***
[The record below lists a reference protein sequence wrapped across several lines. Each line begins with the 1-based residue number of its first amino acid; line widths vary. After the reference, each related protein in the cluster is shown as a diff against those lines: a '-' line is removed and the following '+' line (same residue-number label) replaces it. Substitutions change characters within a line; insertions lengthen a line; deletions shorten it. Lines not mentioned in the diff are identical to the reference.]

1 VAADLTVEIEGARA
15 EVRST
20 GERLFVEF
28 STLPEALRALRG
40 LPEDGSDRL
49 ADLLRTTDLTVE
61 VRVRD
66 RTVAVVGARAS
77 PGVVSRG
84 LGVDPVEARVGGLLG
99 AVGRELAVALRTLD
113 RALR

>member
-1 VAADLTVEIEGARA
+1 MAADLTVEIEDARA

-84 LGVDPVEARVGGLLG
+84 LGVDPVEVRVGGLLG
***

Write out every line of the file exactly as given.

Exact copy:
[The record below lists a reference protein sequence wrapped across several lines. Each line begins with the 1-based residue number of its first amino acid; line widths vary. After the reference, each related protein in the cluster is shown as a diff against those lines: a '-' line is removed and the following '+' line (same residue-number label) replaces it. Substitutions change characters within a line; insertions lengthen a line; deletions shorten it. Lines not mentioned in the diff are identical to the reference.]

1 VAADLTVEIEGARA
15 EVRST
20 GERLFVEF
28 STLPEALRALRG
40 LPEDGSDRL
49 ADLLRTTDLTVE
61 VRVRD
66 RTVAVVGARAS
77 PGVVSRG
84 LGVDPVEARVGGLLG
99 AVGRELAVALRTLD
113 RALR

>member
-1 VAADLTVEIEGARA
+1 MAADLTVEIEDARA

-84 LGVDPVEARVGGLLG
+84 LGVDPVEVRVGGLLG